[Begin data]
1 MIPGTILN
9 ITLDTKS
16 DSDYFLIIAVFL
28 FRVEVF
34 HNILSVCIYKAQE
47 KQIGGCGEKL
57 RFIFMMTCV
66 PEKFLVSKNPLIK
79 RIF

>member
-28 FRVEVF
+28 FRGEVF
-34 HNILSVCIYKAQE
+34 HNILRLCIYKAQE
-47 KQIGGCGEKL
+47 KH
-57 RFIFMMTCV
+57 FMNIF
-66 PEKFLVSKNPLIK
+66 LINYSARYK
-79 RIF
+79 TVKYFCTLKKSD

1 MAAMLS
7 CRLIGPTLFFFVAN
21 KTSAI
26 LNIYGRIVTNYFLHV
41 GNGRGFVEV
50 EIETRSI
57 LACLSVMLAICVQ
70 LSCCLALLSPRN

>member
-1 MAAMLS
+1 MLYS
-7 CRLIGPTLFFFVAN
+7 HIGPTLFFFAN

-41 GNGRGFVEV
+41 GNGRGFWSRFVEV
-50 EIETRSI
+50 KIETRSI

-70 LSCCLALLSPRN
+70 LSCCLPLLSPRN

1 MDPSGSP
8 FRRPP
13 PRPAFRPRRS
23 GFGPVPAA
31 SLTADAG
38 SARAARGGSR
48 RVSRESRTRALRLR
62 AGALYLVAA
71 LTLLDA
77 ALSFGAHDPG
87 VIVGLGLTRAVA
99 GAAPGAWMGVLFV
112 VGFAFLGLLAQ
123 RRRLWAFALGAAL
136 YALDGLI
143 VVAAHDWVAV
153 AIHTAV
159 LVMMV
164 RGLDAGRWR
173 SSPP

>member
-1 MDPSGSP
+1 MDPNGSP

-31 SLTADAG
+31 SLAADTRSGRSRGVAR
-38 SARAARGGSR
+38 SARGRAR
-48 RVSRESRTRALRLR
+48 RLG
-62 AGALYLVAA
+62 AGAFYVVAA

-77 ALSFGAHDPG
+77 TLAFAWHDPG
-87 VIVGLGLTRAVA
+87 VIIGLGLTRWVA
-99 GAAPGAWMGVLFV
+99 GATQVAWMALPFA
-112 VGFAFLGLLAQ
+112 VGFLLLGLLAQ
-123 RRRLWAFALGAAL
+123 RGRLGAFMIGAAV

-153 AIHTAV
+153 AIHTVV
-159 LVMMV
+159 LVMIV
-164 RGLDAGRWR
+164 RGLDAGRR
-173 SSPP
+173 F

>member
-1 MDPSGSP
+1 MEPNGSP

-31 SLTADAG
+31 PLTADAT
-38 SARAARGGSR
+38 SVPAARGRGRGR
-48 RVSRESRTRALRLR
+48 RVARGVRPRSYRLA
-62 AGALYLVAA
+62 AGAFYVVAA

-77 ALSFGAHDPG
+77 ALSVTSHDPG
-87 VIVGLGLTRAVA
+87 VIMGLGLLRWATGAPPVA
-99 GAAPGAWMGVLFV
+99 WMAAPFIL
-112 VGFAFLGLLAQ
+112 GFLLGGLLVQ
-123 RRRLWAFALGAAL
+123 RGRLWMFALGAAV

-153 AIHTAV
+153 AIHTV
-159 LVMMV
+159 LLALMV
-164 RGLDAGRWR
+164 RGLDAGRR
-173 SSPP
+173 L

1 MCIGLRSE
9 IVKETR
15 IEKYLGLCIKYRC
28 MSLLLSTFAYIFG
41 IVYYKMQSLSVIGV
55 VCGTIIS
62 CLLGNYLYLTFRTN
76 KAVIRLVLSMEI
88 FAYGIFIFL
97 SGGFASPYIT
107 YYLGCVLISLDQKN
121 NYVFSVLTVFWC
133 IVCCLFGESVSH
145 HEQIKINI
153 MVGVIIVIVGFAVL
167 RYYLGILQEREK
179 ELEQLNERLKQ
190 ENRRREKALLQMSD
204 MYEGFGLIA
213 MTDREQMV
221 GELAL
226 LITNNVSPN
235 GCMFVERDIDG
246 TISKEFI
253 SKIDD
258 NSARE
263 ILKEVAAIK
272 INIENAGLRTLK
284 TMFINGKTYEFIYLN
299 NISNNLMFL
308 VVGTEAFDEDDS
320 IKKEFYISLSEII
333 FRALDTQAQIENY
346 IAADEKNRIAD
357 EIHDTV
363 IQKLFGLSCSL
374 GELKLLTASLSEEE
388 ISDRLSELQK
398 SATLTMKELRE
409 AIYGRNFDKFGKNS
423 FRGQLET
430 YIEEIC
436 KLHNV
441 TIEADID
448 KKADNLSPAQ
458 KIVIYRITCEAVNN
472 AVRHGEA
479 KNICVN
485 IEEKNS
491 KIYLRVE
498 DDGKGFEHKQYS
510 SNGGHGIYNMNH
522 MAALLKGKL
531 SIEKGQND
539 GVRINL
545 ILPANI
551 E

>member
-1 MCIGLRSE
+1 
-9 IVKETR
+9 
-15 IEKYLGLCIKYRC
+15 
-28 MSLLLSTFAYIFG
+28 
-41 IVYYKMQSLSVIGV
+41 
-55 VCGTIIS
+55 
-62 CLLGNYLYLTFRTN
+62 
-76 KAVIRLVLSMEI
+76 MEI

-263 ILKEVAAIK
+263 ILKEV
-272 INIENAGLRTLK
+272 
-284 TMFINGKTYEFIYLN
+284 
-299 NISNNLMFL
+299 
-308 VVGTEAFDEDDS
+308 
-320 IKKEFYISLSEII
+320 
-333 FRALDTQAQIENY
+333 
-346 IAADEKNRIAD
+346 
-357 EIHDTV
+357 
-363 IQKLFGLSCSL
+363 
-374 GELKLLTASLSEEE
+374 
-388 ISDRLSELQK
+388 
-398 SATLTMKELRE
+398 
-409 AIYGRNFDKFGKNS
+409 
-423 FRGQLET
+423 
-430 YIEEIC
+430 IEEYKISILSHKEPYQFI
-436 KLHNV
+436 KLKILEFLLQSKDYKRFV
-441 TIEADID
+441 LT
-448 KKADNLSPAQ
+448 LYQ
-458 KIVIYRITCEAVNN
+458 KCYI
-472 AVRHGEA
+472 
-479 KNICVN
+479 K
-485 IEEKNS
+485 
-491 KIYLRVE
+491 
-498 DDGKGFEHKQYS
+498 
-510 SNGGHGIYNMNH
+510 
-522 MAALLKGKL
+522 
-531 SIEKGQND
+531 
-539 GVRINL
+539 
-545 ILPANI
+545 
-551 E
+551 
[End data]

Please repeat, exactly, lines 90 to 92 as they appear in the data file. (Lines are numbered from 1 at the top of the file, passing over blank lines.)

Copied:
+173 F

>member
-1 MDPSGSP